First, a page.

Deaf: A culture of its own – Elizabethtown News Enterprise

Deaf: A culture of its own

By HOLLY TABOR
Saturday, May 26, 2007

Anita Dowd really didn’t understand deaf culture until she went to Gallaudet University in Washington, D.C. The university is a leading liberal arts institution whose student body is almost entirely deaf or hard of hearing. There, everyone communicates using American Sign Language.

Hard of hearing since childhood but able to speak using her voice, Anita had learned English as her first language.

“ASL is not English, it is another language,” Anita said. “I was a wallflower there, for a while. And I’m never a wallflower.”

But she soon learned ASL — she had to. She wanted to be part of the deaf community and needed to be able to communicate.

“When you look at basic human needs, communication is as necessary as food and water,” Anita said. That is particularly true of the deaf. ASL is the glue that binds the deaf community.

ASL is a method of communication that uses hand and arm gestures, postures and expressions — it is neither written nor spoken. It has its own syntax, rhetoric and grammar that are different from English and is recognized as a foreign language — the fourth most widely used foreign language in the U.S., according to the National Institute on Deafness and Other Communication Disorders. It is a conceptual language, in which facial expression and body language are very important.

Aside from the language, people in the deaf community also share a set of beliefs about themselves and how they fit into the larger society, according to the National Association of the Deaf.

Typically written with a capital D, deaf culture does more than identify someone who has a hearing loss. It is a cultural distinction of someone who speaks the language, is involved in the community and participates in the deaf world. Members of the deaf community do not think of hearing loss as a disability and do not mourn the inability to hear. The term “hearing impaired” is considered offensive, because it implies that deaf people are disabled or “broken.”

The words deaf (with a lowercase d), hard of hearing and deafened typically are used to identify the clinical diagnosis of hearing loss. People who describe themselves as hard of hearing or deafened may not associate with the deaf culture, and the deaf community does not necessarily include all people who clinically are deaf.

Roughly 640,000 Kentuckians and 20 million Americans are deaf or hard of hearing, according to the Kentucky Commission on the Deaf and Hard of Hearing and Gallaudet Research Institute.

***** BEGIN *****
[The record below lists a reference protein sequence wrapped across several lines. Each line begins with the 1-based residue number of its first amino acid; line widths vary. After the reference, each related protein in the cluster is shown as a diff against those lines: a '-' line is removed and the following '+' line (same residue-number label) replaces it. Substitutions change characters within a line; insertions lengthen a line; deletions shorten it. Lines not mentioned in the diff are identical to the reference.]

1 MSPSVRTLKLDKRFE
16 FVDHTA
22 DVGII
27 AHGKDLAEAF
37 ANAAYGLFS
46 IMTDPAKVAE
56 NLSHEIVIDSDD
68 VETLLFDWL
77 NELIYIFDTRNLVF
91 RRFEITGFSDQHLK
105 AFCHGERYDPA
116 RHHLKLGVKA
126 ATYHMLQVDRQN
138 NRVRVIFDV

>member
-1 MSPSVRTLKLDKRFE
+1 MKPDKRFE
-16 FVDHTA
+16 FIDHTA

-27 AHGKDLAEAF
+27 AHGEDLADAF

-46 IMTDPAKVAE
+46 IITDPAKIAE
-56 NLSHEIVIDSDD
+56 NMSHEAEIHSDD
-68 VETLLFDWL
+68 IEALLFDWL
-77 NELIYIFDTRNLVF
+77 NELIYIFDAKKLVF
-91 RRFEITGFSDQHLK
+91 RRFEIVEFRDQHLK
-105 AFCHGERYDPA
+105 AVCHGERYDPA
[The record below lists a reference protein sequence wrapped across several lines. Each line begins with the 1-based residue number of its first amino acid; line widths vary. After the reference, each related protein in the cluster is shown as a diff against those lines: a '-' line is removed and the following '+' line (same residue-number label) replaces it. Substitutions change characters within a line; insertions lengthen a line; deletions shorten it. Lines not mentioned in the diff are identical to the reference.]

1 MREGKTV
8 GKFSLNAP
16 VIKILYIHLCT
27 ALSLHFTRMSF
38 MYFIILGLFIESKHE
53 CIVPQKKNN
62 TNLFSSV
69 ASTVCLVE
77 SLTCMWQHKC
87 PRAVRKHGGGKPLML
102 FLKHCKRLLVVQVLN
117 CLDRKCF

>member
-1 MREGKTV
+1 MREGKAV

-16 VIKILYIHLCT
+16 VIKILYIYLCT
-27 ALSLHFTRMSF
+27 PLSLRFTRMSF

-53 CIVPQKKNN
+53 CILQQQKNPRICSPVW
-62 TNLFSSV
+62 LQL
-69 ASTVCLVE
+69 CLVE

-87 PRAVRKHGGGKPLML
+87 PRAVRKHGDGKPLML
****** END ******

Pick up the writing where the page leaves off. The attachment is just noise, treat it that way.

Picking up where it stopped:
The deaf and hard of hearing population at large, which typically is lumped together for demographic purposes, is diverse, encompassing varying levels of hearing loss, preferred communication methods, philosophies and views about deafness and hearing loss. While some believe the deaf should embrace the culture and ASL, others wish to fit into mainstream society by communicating orally rather than with sign language, or some take measures to fix their hearing loss, such as the much-debated cochlear implant, an electronic device that is implanted surgically to improve the hearing of someone with severe hearing loss.

Those who are hard of hearing tend to fall somewhere between the deaf community and mainstream society, Dowd said. Hard of hearing usually describes someone who has mild to severe hearing loss but is not profoundly deaf.

Many people who are hard of hearing rather than deaf will mourn the loss of their hearing, but not Dowd. Although her clinical diagnosis is hard of hearing — she still can hear low-pitched sounds with the help of hearing aids — she calls herself deaf.

“A lot of hard of hearing people feel a loss, mourn the loss,” she said. “I don’t mourn anything. I don’t see this as a disability. To me a disability prevents you, hampers you, impairs you. I don’t feel broken.”

Culturally speaking, however, she feels at home neither in the hearing nor the deaf world.

“I ride the fence,” she said. “I’m not hearing; I’m not linguistically deaf. I’ll never be 100 percent in the hearing or the deaf world. A lot of hard of hearing are there. A lot of hard of hearing do not want to be in the deaf culture. They never learn to sign. They’ve made adaptations and function where they function.”

“(The deaf community) is a linguistic minority,” Dowd said. “If you don’t know ASL, you may not feel part of that group.”

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